The Bank of Cyprus is offering a Voluntary Retirement Plan to 500 - 600 employees of its employees in the hopes that it can reduce its number of employees in order to maintain profitability. If employees do not accept the plan, however, the bank may opt to make them redundant.
The bank announced the specifics of the plan on Monday, July 4th, noting that employees who opt for voluntary retirement may be compensated up to a maximum of 200,000 euros, tax-free, depending on their length of service to the company.
In essence, the bank is moving towards digital transactions, already predominant in many countries around the world.
The bank's goal, as announced a few months ago, is to reduce staff by 15%, which corresponds to approximately 500-600 people. Moreover, when it presented its results for the first quarter of 2022, the Bank of Cyprus stated that within 2022 it will cut costs by reducing its branches by 25% and its employees by 15%.
Bank of Cyprus employed 3,395 people on 31 March 2022, compared to 3,438 people on 31 December 2021, and staff costs amounted to €50 million for the quarter under review.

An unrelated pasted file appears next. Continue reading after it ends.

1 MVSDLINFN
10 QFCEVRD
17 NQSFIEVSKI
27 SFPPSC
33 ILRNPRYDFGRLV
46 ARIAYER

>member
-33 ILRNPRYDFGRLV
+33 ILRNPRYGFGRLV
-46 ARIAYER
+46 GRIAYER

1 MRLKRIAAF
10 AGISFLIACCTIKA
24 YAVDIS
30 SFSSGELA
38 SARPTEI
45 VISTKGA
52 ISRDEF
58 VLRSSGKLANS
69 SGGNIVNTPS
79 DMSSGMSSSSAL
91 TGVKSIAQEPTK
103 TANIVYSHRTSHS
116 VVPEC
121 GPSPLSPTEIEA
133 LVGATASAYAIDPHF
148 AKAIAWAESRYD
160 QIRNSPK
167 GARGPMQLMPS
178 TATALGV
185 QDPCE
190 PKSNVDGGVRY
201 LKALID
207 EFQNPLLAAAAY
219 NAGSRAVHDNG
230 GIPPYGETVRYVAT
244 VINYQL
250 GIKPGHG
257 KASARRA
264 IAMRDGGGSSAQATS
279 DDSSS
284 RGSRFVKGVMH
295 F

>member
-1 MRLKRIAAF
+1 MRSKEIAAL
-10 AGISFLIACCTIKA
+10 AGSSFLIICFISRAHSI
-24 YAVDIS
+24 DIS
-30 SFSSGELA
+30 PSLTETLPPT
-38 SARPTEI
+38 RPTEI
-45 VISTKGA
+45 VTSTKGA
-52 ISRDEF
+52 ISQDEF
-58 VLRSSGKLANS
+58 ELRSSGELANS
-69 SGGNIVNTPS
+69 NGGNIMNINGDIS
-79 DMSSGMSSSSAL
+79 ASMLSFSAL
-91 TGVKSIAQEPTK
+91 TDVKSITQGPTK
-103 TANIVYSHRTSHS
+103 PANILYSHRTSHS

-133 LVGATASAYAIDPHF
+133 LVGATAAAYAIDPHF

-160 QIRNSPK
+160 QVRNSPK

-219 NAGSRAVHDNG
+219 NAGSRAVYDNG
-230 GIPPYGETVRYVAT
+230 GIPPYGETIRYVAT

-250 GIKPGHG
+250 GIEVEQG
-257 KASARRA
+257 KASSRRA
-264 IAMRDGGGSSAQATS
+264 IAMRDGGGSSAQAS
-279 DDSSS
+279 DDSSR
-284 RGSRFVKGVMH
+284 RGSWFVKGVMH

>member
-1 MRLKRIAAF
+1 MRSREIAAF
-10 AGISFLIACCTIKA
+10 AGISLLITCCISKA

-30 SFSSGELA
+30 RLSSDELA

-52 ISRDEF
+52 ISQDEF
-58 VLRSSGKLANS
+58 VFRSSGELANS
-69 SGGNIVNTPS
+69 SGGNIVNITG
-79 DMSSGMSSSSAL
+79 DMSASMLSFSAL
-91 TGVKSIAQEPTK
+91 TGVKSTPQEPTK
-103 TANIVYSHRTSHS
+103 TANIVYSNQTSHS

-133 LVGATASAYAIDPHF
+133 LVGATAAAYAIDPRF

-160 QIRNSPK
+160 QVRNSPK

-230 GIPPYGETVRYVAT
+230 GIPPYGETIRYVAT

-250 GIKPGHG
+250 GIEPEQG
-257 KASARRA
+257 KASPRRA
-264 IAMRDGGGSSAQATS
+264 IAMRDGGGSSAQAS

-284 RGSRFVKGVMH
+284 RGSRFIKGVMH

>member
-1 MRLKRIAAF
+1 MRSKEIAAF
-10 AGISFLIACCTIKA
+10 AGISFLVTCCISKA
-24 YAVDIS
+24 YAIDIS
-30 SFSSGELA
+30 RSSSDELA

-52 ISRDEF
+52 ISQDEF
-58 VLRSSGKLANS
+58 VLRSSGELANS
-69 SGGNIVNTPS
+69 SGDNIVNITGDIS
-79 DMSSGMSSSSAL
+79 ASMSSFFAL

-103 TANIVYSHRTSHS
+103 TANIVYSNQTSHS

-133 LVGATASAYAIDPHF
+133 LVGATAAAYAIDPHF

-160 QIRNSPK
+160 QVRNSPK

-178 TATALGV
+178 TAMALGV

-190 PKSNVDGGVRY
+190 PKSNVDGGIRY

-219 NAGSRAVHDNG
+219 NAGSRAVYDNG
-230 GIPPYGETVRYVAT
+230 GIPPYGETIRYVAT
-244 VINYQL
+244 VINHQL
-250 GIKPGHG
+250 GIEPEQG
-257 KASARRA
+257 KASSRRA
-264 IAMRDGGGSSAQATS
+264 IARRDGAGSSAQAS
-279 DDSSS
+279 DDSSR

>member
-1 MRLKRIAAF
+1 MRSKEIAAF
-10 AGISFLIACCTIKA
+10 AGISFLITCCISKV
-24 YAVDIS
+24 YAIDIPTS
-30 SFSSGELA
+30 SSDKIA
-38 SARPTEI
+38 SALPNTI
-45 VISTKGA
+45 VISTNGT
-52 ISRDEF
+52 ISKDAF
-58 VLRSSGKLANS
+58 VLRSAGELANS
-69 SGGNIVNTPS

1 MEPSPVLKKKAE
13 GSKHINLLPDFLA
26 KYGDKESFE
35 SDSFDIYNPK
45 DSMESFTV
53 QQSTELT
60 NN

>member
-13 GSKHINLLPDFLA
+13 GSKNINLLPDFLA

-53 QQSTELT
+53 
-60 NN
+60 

In an internal message sent to BOC staff, CEO Panikos Nikolaos listed the actions being implemented in order to reduce costs and return to profitability.
Some of these actions included:
- Sale of portfolios of non-performing loans as well as other assets.
- Upgrading and expanding the offered digital services and products resulting in the possibility of self-service for customers without their physical presence in the bank branch being necessary and thus reducing the number of transactions carried out while increasing the use of digital channels.
- Reduction of administrative/support tasks through automation, system upgrades, process simplifications and centralizations.
- Radical simplification and automation of the financing process.
- Optimizing the bank's geographic footprint by closing another 15 branches.
- Optimizing and simplifying the Organizational Structures while eliminating managerial levels.
- Termination of the work of the Task Force.
In essence, the bank is moving towards digital transactions, already predominant in many countries around the world. Almost all transactions will now be done digitally and online without the need for additional staff or bank branches, which may result in decreased fees for customers as well.